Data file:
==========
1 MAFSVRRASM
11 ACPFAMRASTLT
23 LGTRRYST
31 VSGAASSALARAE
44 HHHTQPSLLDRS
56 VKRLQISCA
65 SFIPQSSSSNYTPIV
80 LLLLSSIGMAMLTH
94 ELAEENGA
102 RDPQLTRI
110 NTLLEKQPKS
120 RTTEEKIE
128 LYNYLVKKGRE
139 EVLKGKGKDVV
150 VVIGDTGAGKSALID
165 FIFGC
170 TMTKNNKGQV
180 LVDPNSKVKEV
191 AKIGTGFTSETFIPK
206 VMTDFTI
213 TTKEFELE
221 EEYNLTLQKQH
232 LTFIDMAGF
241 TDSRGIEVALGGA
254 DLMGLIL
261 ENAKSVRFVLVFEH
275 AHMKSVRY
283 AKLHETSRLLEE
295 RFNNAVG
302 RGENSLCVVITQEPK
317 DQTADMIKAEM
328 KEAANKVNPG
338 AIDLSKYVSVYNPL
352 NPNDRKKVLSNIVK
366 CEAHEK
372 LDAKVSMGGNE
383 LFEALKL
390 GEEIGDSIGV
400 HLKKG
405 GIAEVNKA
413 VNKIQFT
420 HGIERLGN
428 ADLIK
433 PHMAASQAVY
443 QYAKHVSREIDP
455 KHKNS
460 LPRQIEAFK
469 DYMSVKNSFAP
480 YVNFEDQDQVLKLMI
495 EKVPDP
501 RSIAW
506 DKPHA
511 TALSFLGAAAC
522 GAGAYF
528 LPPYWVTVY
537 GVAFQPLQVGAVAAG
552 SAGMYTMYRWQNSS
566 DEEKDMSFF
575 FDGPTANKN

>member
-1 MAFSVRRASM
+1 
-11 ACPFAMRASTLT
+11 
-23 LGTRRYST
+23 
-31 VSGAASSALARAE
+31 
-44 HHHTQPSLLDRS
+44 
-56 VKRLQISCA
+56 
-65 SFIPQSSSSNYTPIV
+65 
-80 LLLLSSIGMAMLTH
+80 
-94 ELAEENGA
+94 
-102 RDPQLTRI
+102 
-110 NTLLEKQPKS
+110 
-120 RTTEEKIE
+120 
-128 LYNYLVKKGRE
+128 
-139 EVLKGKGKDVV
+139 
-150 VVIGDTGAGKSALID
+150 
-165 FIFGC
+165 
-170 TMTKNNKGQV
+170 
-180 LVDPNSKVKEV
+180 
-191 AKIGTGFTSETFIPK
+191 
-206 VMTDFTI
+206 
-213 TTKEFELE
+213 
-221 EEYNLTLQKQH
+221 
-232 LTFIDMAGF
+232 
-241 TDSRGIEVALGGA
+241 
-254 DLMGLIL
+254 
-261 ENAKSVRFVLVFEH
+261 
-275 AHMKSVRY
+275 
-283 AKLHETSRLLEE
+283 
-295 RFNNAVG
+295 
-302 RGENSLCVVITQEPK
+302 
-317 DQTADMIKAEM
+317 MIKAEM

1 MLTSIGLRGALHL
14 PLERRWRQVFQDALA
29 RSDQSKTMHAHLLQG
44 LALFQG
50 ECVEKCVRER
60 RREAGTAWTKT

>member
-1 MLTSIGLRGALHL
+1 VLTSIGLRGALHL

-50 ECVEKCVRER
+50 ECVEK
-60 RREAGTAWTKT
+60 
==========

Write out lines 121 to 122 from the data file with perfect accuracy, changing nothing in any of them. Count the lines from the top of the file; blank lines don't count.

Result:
-317 DQTADMIKAEM
+317 MIKAEM